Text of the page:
We receive many questions from new students, regardless of their level regarding brakes: “What brakes are good?” Are they the ones with the best reviews? The ones that cost the most (“get what you pay for”)? The brand? Or are they the ones that feel best when you ride? Having a good relationship with your brakes is definitely a key to enjoying your mountain bike rides. Here are a few tips from our BICP Instructor Trainer, Zoae Spackman, from MarchNorthwest and WMBC JoyRiders, that can help you and your students have a better ride.
When do you feel that threshold of stopping power? Does it happen as soon as you lightly pull your lever or are you holding on for dear life in hope that your brakes will grip and stop before that cliff? Personally, I like my stopping power to come sooner rather than later when I apply my brakes. When you ride with beginners and children like I do, being able to make gradual changes in braking (*think “Modulation”*) is great. When I first got my bike and was learning what felt right for my bike, the brakes it came with required pulling the lever down to the handlebars just to maintain a slow crawl downhill while coaching children. Not only did it give me serious finger cramps, my rides were shorter and not very enjoyable because of the hand pain. After suffering through a few sessions, I switched to a brake that has stopping power sooner and does not pull all the way to the bar. I like how the lever feels and as a bonus, they give me extra confidence in my riding and stopping power. Problem solved! Now, for your clients, if you see the death grip when reviewing the ABC Quick Hand Check checklist with them, that would be a great time to make a few adjustments or suggestions.
Another important piece of braking is the placement of your brake and levers. A few common errors are highlighted below:
- If your levers are too close to the grip causing you to want to pull with 2 (or more) fingers so they engage, adjust them so that your index fingers rest lightly on each brake 100% of the time. Ideally, the end of the lever should be 2.5-3.5 inches (approx. 6-9cm) from the end of the handlebars.
- Do you find yourself constantly reaching for or straining to hold the brake lever? Your levers are likely too far away from the handlebars. Placing the outside of the rider’s palm at the end of the handlebar, wrapping 3 fingers around the bar, you should be able to more naturally reach for the end of the lever with the index finger.
- Your levers look like they are “kissing the sky” (they point upwards and you have to reach up to modulate your brakes), keeping you from being able to have a deeper bend in the elbow for a proper ready position. And, ergonomically, it’s not a very sustainable position for the wrists.
Always check brake placement on your clients’ bikes, paying special attention to children’s bikes. I recommend carrying a full set of Allen wrenches so you can adjust the set screw and make any adjustments as-needed to the levers. If you don’t feel comfortable working on the student’s bike or your employer guidelines do not permit it, do refer them to an appropriate shop or mechanic to address. #safetyfirst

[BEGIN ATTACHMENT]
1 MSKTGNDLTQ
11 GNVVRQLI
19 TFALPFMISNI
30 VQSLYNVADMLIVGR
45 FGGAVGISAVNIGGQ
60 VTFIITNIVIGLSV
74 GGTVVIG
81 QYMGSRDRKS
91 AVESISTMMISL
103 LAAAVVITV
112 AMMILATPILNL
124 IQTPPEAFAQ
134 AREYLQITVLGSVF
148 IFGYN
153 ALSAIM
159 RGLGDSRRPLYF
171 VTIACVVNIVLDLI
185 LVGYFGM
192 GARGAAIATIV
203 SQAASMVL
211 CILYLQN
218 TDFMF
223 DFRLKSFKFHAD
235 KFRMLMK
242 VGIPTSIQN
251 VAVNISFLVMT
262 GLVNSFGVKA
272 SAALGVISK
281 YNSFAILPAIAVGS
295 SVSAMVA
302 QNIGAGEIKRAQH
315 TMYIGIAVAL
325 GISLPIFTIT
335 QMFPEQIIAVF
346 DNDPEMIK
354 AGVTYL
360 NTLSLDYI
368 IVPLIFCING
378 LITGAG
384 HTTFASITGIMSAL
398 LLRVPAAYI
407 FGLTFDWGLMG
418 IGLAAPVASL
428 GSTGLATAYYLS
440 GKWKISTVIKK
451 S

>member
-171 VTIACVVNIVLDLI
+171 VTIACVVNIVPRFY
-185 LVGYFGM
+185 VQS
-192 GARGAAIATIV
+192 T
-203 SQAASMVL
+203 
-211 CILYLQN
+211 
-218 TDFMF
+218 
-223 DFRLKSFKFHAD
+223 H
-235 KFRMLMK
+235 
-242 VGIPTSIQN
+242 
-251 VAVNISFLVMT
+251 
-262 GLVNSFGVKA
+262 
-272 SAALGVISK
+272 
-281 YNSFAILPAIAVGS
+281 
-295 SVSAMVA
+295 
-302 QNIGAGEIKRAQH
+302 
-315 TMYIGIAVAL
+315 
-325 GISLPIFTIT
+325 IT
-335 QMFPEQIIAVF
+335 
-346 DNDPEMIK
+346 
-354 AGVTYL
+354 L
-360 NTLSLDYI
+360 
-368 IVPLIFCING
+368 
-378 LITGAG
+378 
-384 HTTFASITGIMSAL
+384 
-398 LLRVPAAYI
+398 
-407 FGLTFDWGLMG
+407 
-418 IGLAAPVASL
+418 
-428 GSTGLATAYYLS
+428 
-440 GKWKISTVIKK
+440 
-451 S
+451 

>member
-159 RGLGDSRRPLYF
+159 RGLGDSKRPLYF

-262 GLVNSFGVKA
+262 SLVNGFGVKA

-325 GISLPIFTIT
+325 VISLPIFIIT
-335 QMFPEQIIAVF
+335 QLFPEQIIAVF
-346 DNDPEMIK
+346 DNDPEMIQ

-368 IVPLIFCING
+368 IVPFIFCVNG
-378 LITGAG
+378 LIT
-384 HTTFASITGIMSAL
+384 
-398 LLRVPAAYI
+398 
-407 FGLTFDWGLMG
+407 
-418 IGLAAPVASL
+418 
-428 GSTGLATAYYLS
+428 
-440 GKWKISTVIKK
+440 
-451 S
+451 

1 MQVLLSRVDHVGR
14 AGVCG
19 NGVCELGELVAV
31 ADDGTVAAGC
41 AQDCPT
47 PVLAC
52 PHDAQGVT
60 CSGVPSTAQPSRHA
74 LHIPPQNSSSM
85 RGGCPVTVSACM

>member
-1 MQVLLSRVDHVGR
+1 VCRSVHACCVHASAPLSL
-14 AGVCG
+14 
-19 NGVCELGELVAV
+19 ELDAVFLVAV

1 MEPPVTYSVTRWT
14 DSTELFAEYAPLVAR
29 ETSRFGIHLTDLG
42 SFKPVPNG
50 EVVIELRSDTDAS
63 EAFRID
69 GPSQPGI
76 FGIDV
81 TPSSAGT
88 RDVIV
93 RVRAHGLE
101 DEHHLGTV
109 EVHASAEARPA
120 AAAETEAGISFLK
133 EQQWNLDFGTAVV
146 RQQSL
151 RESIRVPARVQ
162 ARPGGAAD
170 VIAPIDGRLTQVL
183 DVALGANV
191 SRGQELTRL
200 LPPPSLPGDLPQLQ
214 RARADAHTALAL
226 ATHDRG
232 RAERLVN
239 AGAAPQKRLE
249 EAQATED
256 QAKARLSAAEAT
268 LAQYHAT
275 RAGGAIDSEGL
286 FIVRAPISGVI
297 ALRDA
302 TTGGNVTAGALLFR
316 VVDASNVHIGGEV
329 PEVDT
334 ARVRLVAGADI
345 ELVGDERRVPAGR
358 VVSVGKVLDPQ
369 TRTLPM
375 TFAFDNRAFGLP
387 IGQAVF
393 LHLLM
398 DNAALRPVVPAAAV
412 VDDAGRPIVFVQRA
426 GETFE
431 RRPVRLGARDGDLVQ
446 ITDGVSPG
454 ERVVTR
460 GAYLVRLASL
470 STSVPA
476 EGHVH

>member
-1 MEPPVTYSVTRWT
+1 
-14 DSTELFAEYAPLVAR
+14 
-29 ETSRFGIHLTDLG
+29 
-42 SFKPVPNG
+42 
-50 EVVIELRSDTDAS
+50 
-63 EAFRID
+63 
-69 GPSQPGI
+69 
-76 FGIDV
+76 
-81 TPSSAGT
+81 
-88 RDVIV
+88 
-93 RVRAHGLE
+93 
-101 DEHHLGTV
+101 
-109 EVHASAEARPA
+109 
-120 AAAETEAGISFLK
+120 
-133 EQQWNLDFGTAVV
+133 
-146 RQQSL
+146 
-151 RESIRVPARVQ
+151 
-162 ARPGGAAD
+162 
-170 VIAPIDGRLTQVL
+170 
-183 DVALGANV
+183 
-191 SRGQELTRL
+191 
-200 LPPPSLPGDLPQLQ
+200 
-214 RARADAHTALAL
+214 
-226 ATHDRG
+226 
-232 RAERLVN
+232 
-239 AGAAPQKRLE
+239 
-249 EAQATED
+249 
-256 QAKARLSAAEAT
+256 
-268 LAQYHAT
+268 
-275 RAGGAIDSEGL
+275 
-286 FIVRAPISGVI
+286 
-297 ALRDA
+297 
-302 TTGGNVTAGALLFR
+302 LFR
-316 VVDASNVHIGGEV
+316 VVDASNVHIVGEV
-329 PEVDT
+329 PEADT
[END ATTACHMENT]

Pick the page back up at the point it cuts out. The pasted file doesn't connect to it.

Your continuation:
Who’s Number 1?
Now, just how many fingers should be on those properly-adjusted levers? ONE FINGER! I tell students they only need one finger because:
- Modern hydraulic disc brakes (even good V-brakes) are powerful enough that they don’t really require more than one finger
- Your index finger moves differently than the rest of your fingers and can move independently
- Having more fingers on the handlebars with one to operate the brake lever gives you more stability
- Here’s the caveat: For children, especially those with V-brakes or cable disc brakes, two fingers are acceptable because, let’s face it, their hands are small, the levers are big, and the cable is hard to pull. For everyone else, 1 finger once you’re certain the level is correctly positioned and the brake system demonstrates adequate stopping power.
I have them experience the second bullet by making a fist, then extending their index finger and wiggle it about, feeling how the other fingers are relatively undisturbed. Then I have them extend their middle finger, and they can feel how the ring finger will start to pull away from the palm of the hand, and feel tension in the back of the hand. This can compromise the integrity of their grip on the, uh, grip. Also, when they feel that their index finger can reach out and not disturb the rest of the fingers, this makes it easier for them to always “cover the brakes”.
Along with the bracing feet, which we’ll cover in another post, your equipment, technique, and proper set-up will help build confidence and open the door to other advanced braking techniques on the bike!
Let’s hear your experiences, your questions, and comments below!